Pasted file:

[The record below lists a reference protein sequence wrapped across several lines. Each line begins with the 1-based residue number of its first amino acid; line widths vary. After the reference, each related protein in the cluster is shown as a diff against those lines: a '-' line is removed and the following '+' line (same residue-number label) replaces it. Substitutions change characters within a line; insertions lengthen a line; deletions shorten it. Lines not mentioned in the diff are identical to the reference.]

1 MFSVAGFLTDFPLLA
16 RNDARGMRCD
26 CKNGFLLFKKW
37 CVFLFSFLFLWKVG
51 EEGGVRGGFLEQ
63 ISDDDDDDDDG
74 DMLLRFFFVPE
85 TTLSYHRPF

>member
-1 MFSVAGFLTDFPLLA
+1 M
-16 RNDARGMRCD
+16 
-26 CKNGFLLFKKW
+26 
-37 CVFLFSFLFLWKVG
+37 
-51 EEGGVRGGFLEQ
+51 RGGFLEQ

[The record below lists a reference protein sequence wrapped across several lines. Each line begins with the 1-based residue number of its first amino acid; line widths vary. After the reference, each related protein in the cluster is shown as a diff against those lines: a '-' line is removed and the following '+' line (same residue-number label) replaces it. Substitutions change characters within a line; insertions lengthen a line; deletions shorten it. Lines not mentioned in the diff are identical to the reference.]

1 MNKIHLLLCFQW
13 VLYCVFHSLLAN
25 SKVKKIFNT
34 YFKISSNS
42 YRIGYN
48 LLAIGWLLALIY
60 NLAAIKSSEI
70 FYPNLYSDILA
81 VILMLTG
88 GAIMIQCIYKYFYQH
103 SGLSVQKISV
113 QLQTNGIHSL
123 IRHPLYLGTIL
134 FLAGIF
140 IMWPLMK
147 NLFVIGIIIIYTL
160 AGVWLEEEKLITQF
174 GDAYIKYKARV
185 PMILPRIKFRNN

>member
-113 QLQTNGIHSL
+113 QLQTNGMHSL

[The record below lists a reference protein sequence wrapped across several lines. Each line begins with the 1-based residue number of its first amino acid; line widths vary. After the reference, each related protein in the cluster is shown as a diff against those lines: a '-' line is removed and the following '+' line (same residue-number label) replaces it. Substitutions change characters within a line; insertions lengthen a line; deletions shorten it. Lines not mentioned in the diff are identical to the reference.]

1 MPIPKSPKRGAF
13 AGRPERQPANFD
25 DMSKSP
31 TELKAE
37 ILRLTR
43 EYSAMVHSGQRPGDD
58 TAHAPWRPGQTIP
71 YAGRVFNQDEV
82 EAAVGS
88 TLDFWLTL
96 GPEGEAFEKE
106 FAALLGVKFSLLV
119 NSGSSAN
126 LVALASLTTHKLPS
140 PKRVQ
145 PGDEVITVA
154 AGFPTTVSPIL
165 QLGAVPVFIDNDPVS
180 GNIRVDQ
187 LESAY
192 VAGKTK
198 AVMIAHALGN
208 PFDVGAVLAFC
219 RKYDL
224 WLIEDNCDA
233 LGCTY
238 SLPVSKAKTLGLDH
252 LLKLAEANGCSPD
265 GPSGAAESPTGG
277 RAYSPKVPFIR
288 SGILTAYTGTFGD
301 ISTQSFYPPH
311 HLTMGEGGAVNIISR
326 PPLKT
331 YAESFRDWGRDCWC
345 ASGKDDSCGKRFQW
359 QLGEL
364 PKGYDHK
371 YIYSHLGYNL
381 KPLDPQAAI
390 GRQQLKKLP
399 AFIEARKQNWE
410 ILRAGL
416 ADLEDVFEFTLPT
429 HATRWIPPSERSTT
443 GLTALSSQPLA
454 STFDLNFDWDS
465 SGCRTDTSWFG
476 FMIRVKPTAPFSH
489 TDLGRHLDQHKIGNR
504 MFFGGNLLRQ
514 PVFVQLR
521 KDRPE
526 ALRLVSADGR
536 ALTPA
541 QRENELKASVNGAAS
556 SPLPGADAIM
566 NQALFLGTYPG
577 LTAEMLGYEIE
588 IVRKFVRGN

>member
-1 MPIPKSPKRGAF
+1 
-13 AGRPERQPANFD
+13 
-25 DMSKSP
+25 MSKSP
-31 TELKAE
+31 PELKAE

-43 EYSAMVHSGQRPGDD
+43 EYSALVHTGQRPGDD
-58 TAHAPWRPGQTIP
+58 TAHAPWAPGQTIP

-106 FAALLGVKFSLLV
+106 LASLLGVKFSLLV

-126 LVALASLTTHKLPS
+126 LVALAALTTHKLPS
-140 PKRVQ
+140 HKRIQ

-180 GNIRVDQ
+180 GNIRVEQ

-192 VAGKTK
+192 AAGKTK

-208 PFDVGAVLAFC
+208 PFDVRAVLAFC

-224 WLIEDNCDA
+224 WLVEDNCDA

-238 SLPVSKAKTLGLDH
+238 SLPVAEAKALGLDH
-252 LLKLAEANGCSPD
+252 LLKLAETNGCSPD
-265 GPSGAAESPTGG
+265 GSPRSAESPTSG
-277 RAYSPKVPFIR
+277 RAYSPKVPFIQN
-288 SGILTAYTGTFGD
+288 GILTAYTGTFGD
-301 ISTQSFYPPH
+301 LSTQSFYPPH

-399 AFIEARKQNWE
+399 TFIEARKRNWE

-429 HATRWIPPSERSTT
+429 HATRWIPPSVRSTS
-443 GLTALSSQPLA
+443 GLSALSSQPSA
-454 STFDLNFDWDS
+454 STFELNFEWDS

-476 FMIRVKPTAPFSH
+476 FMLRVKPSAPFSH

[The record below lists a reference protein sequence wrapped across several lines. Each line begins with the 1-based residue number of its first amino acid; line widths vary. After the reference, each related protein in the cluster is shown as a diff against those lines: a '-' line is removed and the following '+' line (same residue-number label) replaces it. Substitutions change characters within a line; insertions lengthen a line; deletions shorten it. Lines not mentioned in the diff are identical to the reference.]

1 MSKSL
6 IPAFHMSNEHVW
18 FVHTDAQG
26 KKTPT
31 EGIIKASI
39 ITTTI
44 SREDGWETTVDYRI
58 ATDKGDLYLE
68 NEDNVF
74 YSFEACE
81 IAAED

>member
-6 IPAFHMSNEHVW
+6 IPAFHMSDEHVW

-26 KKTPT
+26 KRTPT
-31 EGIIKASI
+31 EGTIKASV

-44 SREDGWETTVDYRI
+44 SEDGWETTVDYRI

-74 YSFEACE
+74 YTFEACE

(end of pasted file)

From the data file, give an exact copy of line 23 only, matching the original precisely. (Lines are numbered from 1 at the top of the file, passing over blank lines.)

13 VLYCVFHSLLAN